Jukasa News Update Wednesday, May 16, 2016
A unified body of indigenous people from across the US and Canada are linking together to sign a declaration against the revival of the Keystone XL pipeline.
The declaration will be signed at a ceremony in Calgary Wednesday.
People from nations in the north and south are making a 16 page long declaration of their treaty rights and opposing the multi billion dollar pipeline project.
The pipeline was reactivated as one of US President Donald Trumps first official moves when he took office earlier this year.
A northern Manitoba reserve is organizing a cull on stray dogs in the area after the body of a woman was found surrounded by 30 dogs.
A 24 year old woman was mauled to death by the pack of dogs.
Chief of the Little Grand Rapids reserve is now offering a bounty of $25 for every animal shot in the cull.
Vets and activists in the area say more efforts are needed to hold spay and neuter clinics in remote communities to combat this crisis.
Indigenous Affairs Minister Carolyn Bennett says she is concerned about the delayed public inquiry into missing and murdered indigenous women in Canada.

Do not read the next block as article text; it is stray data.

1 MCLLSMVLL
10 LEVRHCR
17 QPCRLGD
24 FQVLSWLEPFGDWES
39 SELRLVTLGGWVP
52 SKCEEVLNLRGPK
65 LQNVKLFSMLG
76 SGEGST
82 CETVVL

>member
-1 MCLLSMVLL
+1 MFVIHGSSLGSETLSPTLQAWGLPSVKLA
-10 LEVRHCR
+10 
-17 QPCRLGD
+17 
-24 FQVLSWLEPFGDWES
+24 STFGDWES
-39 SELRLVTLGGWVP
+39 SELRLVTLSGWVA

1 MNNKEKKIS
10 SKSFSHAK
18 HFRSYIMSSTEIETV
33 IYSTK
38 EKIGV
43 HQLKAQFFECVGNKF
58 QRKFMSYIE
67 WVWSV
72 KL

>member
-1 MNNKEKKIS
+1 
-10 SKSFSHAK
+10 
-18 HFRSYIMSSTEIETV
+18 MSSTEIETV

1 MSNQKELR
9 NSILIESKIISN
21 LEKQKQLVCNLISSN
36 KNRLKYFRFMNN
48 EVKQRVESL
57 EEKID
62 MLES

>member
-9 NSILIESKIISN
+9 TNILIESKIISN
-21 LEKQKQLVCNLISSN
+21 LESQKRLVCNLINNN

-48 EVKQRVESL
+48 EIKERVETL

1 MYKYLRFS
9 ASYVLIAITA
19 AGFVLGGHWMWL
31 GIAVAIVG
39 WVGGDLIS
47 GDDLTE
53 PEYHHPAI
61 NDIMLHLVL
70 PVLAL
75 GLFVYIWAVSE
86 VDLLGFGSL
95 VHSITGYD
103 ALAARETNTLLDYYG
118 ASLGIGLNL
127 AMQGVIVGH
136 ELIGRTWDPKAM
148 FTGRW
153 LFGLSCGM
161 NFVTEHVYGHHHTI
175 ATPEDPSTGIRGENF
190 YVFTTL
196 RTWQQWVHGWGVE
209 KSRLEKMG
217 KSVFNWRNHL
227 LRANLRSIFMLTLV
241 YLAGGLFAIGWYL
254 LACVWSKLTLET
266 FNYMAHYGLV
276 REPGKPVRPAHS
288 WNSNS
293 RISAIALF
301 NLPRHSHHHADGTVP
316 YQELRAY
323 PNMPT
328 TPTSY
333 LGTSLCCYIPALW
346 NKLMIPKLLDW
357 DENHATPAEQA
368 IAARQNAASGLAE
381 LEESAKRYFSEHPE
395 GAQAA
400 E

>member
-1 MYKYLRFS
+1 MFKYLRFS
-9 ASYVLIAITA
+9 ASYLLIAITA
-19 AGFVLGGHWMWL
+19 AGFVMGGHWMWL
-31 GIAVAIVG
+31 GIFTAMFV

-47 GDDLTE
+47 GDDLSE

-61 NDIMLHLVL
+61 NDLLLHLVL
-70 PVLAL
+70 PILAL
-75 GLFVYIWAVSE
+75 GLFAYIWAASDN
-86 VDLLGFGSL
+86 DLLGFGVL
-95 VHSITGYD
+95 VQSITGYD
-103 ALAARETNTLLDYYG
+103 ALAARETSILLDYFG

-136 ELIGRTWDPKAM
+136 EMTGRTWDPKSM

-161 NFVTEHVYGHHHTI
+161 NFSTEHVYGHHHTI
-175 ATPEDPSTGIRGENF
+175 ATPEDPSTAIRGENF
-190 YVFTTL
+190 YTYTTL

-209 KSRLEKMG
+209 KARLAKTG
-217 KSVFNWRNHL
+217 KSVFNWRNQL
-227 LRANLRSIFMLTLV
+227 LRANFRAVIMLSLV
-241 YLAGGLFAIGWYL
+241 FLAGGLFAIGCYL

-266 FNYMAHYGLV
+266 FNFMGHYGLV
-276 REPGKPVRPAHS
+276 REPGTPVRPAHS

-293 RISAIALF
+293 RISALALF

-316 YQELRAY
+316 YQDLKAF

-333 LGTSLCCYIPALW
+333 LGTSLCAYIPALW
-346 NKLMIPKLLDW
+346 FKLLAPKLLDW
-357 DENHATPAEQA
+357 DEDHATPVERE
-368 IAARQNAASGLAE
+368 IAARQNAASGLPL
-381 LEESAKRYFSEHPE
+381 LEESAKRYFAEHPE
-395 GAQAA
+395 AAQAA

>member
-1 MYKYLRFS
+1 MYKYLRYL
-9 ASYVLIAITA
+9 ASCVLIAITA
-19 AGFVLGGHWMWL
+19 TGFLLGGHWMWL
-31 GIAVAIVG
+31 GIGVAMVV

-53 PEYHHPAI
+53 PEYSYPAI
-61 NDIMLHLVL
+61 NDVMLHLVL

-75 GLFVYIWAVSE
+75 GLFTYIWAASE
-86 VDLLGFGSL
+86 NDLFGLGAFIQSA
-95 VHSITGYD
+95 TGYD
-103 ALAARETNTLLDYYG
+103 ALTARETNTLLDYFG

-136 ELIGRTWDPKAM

A number of critics have spoken publicly about the problems surrounding the inquiry’s processes – including what they claim is a lack of communication between inquiry officials and surviving family members.
So far just under 300 families have contacted the commission to participate in the inquiry process.
The commission has been granted two years to conduct their research. A time frame commissioners are already saying is too short.
OPP say a pedestrian was fatally struck in Hamilton, shutting down the 403 in both directions during evening rush hour.
The collision happened just before 4 p.m. Tuesday when a woman was struck by a transport truck along Highway 403 at the Aberdeen Avenue exit.
Police say there are no signs of foul play.
The coroner’s office is now investigating.
The woman has not yet been identified.